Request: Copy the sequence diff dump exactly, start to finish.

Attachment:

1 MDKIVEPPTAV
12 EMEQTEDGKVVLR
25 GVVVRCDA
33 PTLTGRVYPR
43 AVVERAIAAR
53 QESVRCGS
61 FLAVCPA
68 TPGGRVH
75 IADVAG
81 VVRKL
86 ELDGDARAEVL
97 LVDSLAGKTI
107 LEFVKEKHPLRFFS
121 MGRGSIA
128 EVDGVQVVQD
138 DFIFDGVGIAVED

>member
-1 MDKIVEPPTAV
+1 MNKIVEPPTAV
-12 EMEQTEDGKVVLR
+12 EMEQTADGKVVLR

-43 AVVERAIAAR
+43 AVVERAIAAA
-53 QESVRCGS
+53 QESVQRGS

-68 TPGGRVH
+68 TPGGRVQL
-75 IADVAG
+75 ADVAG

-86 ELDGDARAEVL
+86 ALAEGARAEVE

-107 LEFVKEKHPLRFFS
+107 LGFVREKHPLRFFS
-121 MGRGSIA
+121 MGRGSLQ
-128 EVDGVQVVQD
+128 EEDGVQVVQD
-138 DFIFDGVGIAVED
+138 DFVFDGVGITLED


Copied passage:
1 MDKIVEPPTAV
12 EMEQTEDGKVVLR
25 GVVVRCDA
33 PTLTGRVYPR
43 AVVERAIAAR
53 QESVRCGS
61 FLAVCPA
68 TPGGRVH
75 IADVAG
81 VVRKL
86 ELDGDARAEVL
97 LVDSLAGKTI
107 LEFVKEKHPLRFFS
121 MGRGSIA
128 EVDGVQVVQD
138 DFIFDGVGIAVED

>member
-1 MDKIVEPPTAV
+1 MNKIVEPPTAV
-12 EMEQTEDGKVVLR
+12 EMEQTADGKVVLR

-43 AVVERAIAAR
+43 AVVERAIAAA
-53 QESVRCGS
+53 QESVQRGS

-68 TPGGRVH
+68 TPGGRVQL
-75 IADVAG
+75 ADVAG

-86 ELDGDARAEVL
+86 ALAEGARAEVE

-107 LEFVKEKHPLRFFS
+107 LGFVREKHPLRFFS
-121 MGRGSIA
+121 MGRGSLQ
-128 EVDGVQVVQD
+128 EEDGVQVVQD
-138 DFIFDGVGIAVED
+138 DFVFDGVGITLED